Web Hooks

“Don’t call us, we call you”: facebook will allow you to register Web Hooks. That will enable you ‘get a call’ from facebook every time certain information changes, so this allows you to synchronize with information as soon as they are updated in facebook by some user and vice versa. This is very interesting, but I’m very interested to see what limitations we will be seeing with this – I can think of several ways to abuse this.

Really Open?

The main question here is whether this graph is really open. As Zuck said, you can “write back information into facebook’s open graph”. Well. So the information goes back to facebook – this is quite beneficial for facebook, of course. On the other hand, facebook changed their policy so you’re no longer required to “forget” all user information after 24 hours. You’re now allowed to persist that information if the user allows you to do so.

One of the things that really trouble me, however, is that this will have facebook aggregate a LOT more information about you. Suppose you visited some site that you don’t want to share with your friends and that you really wouldn’t want to tell anyone about — facebook already knows it.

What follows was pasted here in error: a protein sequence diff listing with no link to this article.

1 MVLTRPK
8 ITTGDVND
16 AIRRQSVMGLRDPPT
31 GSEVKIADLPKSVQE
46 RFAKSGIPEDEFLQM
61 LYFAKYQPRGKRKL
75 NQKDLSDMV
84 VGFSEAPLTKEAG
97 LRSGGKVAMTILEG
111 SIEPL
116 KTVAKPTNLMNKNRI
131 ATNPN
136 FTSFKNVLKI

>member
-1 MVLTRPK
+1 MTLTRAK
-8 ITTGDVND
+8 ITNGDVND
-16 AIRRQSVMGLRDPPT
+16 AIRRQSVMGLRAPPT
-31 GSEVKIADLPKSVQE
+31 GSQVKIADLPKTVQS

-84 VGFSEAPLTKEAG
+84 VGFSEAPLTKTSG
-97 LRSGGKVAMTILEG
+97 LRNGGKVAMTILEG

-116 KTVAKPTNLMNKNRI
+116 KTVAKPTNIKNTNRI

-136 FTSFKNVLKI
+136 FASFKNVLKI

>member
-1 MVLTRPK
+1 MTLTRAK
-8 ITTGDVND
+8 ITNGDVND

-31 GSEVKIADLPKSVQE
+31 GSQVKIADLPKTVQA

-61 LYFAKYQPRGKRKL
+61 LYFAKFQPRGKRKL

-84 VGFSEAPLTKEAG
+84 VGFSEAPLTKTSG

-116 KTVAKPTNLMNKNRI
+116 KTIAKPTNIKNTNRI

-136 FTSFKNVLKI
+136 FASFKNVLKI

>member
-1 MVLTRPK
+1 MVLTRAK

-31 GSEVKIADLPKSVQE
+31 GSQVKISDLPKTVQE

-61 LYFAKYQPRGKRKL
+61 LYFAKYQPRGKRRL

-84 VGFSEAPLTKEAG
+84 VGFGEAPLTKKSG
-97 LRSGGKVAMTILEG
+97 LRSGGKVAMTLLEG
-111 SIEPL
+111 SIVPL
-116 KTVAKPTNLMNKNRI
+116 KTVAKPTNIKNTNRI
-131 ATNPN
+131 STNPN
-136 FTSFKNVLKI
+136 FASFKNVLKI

As of today, quite a number of projects that use facebook’s new technology are going to launch, among them Docs.com – an interesting product by Microsoft that let’s you share your office documents with your friends. Docs.com Apparently, Microsoft’s investment in facebook includes some large-scale co-operations.

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  1. d says:

    great article. but what is the “golf” region?

  2. d, thanks for the comment!

    My bad – in English it’s “Gulf” region. Since the German words for “Gulf” and “Golf” are both “Golf”, it’s a good example in German but obviously not in English :( Well, another thing facebook would know, right? I removed the region, but now the example isn’t too convincing. Any suggestions for ambiguous words? Wikipedia suggests “Mercury” as a particularly ambiguous word.